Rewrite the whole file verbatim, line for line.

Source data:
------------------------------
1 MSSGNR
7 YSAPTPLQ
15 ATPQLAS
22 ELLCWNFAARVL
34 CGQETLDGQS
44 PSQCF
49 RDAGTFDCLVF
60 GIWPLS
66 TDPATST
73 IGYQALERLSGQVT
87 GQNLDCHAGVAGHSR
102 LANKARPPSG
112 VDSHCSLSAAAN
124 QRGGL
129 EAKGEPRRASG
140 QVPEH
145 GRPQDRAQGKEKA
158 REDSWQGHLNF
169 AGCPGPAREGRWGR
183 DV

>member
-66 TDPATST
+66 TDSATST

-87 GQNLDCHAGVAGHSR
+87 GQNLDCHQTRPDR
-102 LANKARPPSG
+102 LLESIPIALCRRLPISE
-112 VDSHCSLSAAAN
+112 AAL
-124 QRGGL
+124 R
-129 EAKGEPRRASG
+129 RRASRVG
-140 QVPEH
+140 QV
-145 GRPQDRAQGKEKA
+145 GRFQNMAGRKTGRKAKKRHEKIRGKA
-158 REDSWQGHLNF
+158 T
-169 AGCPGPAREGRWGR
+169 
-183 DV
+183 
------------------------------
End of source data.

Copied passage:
1 MSSGNR
7 YSAPTPLQ
15 ATPQLAS
22 ELLCWNFAARVL
34 CGQETLDGQS
44 PSQCF
49 RDAGTFDCLVF
60 GIWPLS
66 TDPATST
73 IGYQALERLSGQVT
87 GQNLDCHAGVAGHSR
102 LANKARPPSG
112 VDSHCSLSAAAN
124 QRGGL
129 EAKGEPRRASG
140 QVPEH
145 GRPQDRAQGKEKA
158 REDSWQGHLNF
169 AGCPGPAREGRWGR
183 DV

>member
-66 TDPATST
+66 TDSATST

-87 GQNLDCHAGVAGHSR
+87 GQNLDCHQTRPDR
-102 LANKARPPSG
+102 LLESIPIALCRRLPISE
-112 VDSHCSLSAAAN
+112 AAL
-124 QRGGL
+124 R
-129 EAKGEPRRASG
+129 RRASRVG
-140 QVPEH
+140 QV
-145 GRPQDRAQGKEKA
+145 GRFQNMAGRKTGRKAKKRHEKIRGKA
-158 REDSWQGHLNF
+158 T
-169 AGCPGPAREGRWGR
+169 
-183 DV
+183 